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neural crest cell maturation vs. specific cell type differentiation

J Clark jclark at
Fri Mar 17 01:48:03 PST 2006

Thanks for this discussion and all the great examples. I'm converting 
the text to documentation to go in the development part of the process 
ontology web page.


Doug howe wrote:

> Good by me...
> David Hill wrote:
>> The maturation term was instantiated for cases where looking at a cell 
>> morphologically it doesn't look like it is doing anything, but it is 
>> in fact synthesizing gene products to make it totally functional. One 
>> example of this (sorry it is not neural crest) is the epithelial cells 
>> of the intestinal crypts. They are born at the bottom of the crypts as 
>> columnar epithelial cells, the process making them conform to this 
>> shape would be their morphogenesis. As they mature, they don't change 
>> shape, but they move up along the villus due to the death of the cells 
>> at the tip and the birth of new cells at the bottom. While they are 
>> moving up, they are synthesizing the gene products that make them 
>> functional absorbative cells. This would be part of their maturation. 
>> Eventually they apoptose. This would also be part of their maturation. 
>> The idea was to capture the processes that were involved in a cell 
>> becoming "an adult" that weren't directly related to the changes in 
>> shape of the cell. Another example would be a neuron that has fully 
>> extended its axons and dendrites and then receives signals about what 
>> kind of receptors and neurotransmitters it is going to make. This 
>> would be maturation because it doesn't have anything to do with 
>> creating the shape of the cell.
>> Does this make sense?
>> David
>> Doug howe wrote:
>>> Well stated David!
>>> The thing that I'm still not clear on then is what the "X cell 
>>> maturation" terms are representing.
>>> X cell maturation would be defined as :
>>> The process leading to the attainment of the full functional capacity 
>>> of an X cell. This process is independent of morphogenetic change.
>>> While X cell development would be defined as:
>>> The process aimed at the progression of a y cell over time, from 
>>> initial commitment of the cell to a specific fate, to the fully 
>>> functional differentiated cell.
>>> Can you clarify the distinction...maybe using neural crest cells as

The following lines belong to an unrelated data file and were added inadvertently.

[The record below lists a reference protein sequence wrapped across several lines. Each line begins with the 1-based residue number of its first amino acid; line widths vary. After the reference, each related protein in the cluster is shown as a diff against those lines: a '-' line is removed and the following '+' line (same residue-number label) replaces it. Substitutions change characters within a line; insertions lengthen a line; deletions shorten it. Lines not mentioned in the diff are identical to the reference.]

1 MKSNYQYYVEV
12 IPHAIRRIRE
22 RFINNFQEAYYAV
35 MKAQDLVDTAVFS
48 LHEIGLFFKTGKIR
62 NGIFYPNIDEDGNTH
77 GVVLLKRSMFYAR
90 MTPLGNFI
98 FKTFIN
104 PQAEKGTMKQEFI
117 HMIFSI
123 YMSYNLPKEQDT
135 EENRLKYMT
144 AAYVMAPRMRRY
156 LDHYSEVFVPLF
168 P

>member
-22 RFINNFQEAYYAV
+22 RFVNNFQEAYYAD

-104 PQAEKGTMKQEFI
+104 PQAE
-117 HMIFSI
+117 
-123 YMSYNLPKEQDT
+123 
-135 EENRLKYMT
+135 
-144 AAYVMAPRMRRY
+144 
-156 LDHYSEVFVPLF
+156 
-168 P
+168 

>>> an example?  (sounds like a thesis defense question!)
>>> -Doug
>>> David Hill wrote:
>>>> In general derivatives are considered as separate cell types. So, 
>>>> when a neural crest cell migrates to where it is going and it is 
>>>> receiving signals about what it is going to become, it is being 
>>>> committed to become another cell type. This process, as GO defines 
>>>> it, is part of the differentiation of that other cell type, not part 
>>>> of the maturation of the neural crest cell. Although the line 
>>>> between when one cell begins and another ends is fuzzy, if we start 
>>>> to try to represent cell lineages in the process ontology, we run 
>>>> into huge issues. The most obvious ones are things like "Is the 
>>>> differentiation of a pigment cell part of the development of a 
>>>> neural crest cell because it happens to the neural crest cell,  or 
>>>> is the development of a neural crest cell part of the 
>>>> differentiation of a pigment cell because it needs to happen for the 
>>>> pigment cell to differentiate. For this reason, we keep the lineage 
>>>> relationships out of the ontology. The lineage relationships are 
>>>> captured in the cell type ontology. At some point, we can use the 
>>>> two ontologies to derive both the processes and the lineages. So, 
>>>> for example, if a pigement cell develops only from a neural crest 
>>>> cell in the cell ontology, then we can define the process of pigment 
>>>> cell fate commitment as the process by which a neural crest cell 
>>>> becomes committed to form a pigment cell.
>>>> David
>>>> Melissa Haendel wrote:
>>>>> Hi, I wanted to send this set of questions separately than my 
>>>>> previous email as I think they will require discussion.
>>>>> I need a term that represents the final stages of neural crest cell 
>>>>> differentiation into their derivatives.  I could annotate to 
>>>>> pigment cell differentiation, etc, but it would be better to say 
>>>>> that all derivatives don't begin their differentiation.  Once 
>>>>> neural crest cells begin to differentiate into their derivatives, 
>>>>> they are no longer called neural crest cells.  So, would the term 
>>>>> "neural crest cell maturation' with the following definition work?  
>>>>> "The process leading to the attainment of the full functional 
>>>>> capacity of a neural crest cell derivative. This process is 
>>>>> independent of morphogenetic change."  I have added the word 
>>>>> derivative, but I don't know if this will fly.  Thought I would 
>>>>> email the listserve for advice before making a request.
>>>>> How have any of you dealt with differentiation into derivative cell 
>>>>> types with different names in the past?
>>>>> Any advice is much appreciated.
>>>>> Thanks, Melissa Haendel

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